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Fogorv Sz. 2016 Mar;109(1):3-22.

[Evaluation of the efficacy of powered and manual toothbrushes in preventing oral diseases (Systematic review with meta-analysis)].

[Article in Hungarian]



The removal of dental plaque plays an essential role in the maintenance of oral health. Numerous powered and manual toothbrushes were manufactured to achieve this goal, but even up to this day different opinions and research results have been revealed to assess the priority of the mentioned devices.


Comparison of powered and manual toothbrushes on the basis of periodontal parameters and safety.


Electronic search of the databases of MEDLINE and EMBASE (until May 2014) was carried out with the help of keywords in order to find relevant trials. The inclusion criteria were as follows: randomised controlled clinical trials, adult population, the presence of at least 15 permanent teeth. Split-mouth trials and interventions carried out by dental professionals, were excluded. Primary outcomes were the changes of plaque and gingival indices, while secondary outcomes were probing pocket depth (PPD), safety and quality assessment. The effect-size of the interventions was expressed by the standardised mean difference (SMD) with 95% confidence interval (CI). Random-effects models were performed.


Electronic search resulted in 173 hits. 21 trials with the total number of 1500 subjects were then eligible for the meta-analysis. Both toothbrushes were safe, without considerable side effects on soft or hard tissues. Powered toothbrushes seemed to be generally more effective in removing plaque (-9%), reducing gingivitis (-6%) and preventing calculus formation. The SMDs for plaque and gingival indices were -0,40 (95% Cl: -0,95 to -0,16) and -0,29 (95% Cl: -0,56 to -0,03) respectively, in favour of the powered devices. There was no significant difference in changes of PPD. By further dividing the powered toothbrushes according to their mode of action, the plaque removal effect of the rotation oscillation (plus three dimensional), side to side sonic and ultrasonic toothbrushes seemed to be significantly better, than their manual ones, while the counter oscillation and the ionic toothbrushes did not perform better. Quality assessment and sensitivity analysis revealed various types of bias up to a certain extent. Consequently, no trial was found to be eligible for the highest quality criteria.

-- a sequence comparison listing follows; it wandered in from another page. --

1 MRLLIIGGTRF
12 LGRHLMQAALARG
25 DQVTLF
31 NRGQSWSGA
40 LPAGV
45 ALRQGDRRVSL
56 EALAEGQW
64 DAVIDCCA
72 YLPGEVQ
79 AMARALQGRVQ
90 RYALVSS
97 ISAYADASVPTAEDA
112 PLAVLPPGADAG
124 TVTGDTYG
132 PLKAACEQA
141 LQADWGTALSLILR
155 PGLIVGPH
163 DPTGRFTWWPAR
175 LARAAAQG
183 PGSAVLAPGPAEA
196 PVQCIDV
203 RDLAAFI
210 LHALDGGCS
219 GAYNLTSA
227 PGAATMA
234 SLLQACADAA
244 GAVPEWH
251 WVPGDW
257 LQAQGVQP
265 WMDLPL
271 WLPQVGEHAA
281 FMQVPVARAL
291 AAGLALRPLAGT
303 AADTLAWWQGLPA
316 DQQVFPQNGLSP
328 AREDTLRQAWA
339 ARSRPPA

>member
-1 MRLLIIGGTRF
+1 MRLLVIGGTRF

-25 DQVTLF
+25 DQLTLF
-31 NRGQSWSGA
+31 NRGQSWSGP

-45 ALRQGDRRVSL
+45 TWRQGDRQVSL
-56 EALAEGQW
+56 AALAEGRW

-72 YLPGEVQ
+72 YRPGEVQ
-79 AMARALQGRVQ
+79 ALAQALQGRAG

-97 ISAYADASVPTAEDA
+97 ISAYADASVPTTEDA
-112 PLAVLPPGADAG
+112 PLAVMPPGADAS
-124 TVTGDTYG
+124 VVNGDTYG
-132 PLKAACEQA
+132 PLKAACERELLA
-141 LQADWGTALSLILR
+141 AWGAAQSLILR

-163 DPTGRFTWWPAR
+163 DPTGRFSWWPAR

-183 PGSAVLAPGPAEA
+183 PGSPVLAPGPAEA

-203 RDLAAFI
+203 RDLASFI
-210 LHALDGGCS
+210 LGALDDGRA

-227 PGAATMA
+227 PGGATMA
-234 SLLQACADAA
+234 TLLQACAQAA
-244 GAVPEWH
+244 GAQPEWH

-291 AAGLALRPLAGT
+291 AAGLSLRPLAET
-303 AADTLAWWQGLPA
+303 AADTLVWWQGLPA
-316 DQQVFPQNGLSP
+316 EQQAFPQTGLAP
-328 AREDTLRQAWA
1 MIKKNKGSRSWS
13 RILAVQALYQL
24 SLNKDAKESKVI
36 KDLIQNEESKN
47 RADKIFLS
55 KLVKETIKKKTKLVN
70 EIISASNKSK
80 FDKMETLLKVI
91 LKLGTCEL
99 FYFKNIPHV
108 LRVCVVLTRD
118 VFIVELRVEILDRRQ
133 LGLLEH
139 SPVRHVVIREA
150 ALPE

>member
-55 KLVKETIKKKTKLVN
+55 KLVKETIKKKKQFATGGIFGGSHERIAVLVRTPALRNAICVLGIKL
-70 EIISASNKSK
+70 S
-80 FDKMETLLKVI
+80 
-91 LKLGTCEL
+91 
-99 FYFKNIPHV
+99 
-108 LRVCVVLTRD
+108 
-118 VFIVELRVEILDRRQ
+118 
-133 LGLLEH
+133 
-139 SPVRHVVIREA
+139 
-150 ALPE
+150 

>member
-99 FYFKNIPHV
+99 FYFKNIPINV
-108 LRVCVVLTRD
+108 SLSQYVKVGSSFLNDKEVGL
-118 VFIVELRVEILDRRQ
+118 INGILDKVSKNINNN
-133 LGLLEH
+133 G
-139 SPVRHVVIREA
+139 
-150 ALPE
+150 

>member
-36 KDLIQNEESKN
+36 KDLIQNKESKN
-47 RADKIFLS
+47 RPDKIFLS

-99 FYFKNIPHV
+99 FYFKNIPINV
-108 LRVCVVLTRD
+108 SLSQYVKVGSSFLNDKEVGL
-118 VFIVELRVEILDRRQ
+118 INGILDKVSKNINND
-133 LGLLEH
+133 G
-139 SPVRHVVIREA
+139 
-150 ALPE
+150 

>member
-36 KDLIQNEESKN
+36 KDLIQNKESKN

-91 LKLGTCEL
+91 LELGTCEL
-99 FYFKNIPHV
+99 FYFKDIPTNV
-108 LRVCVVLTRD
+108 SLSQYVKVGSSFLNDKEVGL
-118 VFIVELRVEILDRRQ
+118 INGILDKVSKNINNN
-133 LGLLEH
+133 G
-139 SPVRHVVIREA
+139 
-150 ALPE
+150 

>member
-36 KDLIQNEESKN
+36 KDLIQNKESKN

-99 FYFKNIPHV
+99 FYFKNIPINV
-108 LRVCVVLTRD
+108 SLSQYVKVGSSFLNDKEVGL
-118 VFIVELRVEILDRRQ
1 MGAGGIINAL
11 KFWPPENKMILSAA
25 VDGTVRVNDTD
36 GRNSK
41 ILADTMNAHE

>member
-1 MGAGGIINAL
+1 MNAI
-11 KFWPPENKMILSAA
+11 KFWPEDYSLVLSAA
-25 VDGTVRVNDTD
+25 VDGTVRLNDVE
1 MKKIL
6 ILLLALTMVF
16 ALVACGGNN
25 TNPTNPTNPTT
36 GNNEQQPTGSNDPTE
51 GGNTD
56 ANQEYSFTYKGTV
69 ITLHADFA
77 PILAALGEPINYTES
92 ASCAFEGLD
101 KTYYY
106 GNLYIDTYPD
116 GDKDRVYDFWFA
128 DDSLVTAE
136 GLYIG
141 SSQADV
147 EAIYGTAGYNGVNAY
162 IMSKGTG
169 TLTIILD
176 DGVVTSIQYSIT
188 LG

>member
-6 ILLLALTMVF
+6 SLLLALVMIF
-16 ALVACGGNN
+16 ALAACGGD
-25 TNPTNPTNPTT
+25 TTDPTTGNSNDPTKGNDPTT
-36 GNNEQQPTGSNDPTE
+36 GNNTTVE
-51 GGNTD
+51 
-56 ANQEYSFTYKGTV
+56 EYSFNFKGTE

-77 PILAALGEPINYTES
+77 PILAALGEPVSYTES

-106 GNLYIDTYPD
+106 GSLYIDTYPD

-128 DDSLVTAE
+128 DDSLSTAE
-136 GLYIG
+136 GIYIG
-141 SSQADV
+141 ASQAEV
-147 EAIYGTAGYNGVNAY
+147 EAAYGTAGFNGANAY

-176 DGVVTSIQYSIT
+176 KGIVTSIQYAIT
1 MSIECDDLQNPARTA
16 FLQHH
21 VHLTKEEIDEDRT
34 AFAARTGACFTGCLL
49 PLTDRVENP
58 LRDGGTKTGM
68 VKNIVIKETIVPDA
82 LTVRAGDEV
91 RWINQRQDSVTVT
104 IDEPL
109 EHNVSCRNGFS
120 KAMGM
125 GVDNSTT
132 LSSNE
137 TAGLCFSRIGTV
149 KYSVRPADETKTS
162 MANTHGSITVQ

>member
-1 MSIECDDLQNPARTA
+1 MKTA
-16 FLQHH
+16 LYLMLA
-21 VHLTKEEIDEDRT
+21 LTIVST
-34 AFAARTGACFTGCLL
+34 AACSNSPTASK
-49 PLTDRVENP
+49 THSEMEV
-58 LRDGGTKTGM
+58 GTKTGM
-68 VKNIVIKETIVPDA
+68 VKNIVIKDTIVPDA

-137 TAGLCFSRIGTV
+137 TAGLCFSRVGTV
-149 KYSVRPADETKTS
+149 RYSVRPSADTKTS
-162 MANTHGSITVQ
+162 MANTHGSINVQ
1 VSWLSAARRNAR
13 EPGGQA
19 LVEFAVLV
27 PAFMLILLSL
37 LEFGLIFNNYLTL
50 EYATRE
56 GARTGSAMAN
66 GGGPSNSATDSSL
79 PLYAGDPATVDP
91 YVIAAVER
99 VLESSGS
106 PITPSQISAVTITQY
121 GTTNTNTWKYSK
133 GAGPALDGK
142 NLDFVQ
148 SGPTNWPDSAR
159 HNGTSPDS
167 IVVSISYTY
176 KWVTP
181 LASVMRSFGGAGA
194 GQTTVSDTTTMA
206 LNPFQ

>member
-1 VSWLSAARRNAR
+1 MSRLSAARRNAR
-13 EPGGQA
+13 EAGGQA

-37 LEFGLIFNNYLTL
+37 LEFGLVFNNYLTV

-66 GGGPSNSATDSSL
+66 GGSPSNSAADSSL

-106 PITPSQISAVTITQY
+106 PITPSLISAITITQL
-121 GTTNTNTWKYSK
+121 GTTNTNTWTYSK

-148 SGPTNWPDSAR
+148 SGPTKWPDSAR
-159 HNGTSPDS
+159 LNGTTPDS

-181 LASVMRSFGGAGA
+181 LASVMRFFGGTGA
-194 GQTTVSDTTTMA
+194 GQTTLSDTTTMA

The investigated rotation oscillation and vibrating toothbrushes appeared to be statistically more effective than their manual counterparts, although there is little known about its clinical relevance. The advantage of the electric toothbrushes disappears in case of adequately instructed and motivated patients that highlights the importance of individualised oral hygiene education. The design of the trials shows high heterogeneity, therefore their clinical implications should be handled carefully.

[Indexed for MEDLINE]

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